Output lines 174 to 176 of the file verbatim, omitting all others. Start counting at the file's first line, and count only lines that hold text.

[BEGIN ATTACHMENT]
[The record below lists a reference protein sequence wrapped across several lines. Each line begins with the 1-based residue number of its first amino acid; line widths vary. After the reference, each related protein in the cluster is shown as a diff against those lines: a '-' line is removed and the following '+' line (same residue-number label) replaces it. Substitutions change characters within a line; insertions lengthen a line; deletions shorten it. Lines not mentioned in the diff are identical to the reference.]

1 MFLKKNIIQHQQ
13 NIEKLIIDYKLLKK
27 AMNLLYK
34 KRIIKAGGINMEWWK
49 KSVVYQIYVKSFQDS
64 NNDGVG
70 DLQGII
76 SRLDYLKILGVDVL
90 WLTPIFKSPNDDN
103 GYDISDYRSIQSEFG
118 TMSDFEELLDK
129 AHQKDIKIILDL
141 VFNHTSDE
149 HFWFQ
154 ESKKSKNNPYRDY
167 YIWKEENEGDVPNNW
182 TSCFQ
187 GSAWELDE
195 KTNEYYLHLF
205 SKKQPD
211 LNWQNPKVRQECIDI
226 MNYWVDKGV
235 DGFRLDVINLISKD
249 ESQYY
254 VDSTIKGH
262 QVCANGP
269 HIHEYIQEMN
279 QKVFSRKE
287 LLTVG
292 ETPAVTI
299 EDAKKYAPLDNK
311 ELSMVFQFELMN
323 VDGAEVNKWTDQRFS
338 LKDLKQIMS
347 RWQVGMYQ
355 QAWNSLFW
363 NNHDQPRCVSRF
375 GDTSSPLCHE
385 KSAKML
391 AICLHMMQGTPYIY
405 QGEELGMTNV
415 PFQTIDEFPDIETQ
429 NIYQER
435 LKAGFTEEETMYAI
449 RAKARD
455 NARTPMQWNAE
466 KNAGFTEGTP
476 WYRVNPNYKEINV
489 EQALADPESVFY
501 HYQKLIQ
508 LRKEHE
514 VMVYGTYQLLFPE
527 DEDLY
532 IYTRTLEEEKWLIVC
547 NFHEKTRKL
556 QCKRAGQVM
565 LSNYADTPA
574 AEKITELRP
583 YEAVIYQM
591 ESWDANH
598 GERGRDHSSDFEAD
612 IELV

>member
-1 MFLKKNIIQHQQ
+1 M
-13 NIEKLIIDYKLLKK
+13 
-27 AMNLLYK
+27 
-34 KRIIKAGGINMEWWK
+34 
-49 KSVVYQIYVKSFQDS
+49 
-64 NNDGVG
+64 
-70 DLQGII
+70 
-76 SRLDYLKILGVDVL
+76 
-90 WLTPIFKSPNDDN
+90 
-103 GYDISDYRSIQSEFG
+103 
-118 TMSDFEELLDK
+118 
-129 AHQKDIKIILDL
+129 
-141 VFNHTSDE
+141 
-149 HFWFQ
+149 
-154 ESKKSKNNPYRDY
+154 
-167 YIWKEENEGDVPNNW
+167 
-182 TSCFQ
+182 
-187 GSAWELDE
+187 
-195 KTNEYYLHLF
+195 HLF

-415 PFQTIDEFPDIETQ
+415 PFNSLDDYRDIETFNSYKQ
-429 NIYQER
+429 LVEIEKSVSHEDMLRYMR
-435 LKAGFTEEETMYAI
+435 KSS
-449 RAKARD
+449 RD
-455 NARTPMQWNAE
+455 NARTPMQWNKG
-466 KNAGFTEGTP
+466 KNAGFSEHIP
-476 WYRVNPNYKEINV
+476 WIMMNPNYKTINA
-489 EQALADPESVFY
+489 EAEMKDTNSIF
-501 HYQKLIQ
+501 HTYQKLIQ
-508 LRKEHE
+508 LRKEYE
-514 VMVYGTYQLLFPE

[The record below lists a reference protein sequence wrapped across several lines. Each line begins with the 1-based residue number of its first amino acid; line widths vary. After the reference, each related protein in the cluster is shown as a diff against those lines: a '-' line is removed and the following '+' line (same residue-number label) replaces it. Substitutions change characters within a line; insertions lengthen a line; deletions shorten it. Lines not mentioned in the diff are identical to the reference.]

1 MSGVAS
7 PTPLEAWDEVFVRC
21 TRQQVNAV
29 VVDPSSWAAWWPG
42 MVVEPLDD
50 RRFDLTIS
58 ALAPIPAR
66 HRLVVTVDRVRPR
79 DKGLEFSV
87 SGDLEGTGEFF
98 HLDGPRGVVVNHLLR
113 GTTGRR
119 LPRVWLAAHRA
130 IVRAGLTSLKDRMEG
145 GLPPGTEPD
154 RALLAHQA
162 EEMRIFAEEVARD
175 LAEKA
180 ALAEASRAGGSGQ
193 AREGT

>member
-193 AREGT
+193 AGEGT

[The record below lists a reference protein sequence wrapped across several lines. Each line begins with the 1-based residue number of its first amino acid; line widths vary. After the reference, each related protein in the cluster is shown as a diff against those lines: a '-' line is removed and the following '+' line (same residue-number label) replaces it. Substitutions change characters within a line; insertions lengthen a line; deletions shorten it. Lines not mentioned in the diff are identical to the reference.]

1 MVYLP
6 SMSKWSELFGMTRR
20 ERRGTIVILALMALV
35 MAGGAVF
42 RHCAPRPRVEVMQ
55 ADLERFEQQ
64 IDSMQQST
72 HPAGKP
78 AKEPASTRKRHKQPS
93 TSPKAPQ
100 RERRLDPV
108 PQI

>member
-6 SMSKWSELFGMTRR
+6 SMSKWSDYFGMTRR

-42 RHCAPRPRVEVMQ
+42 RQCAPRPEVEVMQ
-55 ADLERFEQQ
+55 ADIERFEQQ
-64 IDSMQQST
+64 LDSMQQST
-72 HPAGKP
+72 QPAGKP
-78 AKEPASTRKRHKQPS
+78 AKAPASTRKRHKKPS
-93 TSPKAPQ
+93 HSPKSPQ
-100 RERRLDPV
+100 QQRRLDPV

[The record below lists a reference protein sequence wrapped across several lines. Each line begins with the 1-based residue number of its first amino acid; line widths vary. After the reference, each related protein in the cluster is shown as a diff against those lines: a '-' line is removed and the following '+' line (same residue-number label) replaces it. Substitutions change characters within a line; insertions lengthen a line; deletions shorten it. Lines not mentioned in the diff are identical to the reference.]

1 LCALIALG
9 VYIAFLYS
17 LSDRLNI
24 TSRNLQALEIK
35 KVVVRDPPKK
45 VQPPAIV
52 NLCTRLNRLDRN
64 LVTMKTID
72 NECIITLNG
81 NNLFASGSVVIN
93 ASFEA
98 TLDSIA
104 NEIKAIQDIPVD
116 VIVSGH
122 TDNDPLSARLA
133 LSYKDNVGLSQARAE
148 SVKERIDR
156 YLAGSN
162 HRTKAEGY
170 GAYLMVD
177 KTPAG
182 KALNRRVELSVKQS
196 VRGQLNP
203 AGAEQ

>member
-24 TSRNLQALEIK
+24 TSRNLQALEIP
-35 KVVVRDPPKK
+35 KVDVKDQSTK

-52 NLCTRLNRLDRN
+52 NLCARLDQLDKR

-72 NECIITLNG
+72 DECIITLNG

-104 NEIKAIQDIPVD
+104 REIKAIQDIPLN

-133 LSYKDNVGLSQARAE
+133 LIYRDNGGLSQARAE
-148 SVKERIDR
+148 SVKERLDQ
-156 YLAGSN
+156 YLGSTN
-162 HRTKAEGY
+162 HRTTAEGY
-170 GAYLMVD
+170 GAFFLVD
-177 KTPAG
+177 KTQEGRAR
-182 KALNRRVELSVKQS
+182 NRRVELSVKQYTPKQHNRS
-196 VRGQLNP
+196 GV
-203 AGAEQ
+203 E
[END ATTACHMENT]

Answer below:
-93 TSPKAPQ
+93 HSPKSPQ
-100 RERRLDPV